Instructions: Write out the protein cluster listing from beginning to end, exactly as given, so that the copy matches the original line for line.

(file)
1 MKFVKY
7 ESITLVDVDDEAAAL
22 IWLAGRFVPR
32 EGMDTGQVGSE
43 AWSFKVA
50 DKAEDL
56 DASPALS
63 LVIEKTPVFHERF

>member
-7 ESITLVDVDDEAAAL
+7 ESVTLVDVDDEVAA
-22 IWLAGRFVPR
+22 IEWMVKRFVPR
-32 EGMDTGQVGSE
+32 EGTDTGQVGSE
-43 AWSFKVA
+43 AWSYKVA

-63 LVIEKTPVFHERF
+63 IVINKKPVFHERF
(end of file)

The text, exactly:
1 MKFVKY
7 ESITLVDVDDEAAAL
22 IWLAGRFVPR
32 EGMDTGQVGSE
43 AWSFKVA
50 DKAEDL
56 DASPALS
63 LVIEKTPVFHERF

>member
-7 ESITLVDVDDEAAAL
+7 ESVTLVDVDDEVAA
-22 IWLAGRFVPR
+22 IEWMVKRFVPR
-32 EGMDTGQVGSE
+32 EGTDTGQVGSE
-43 AWSFKVA
+43 AWSYKVA

-63 LVIEKTPVFHERF
+63 IVINKKPVFHERF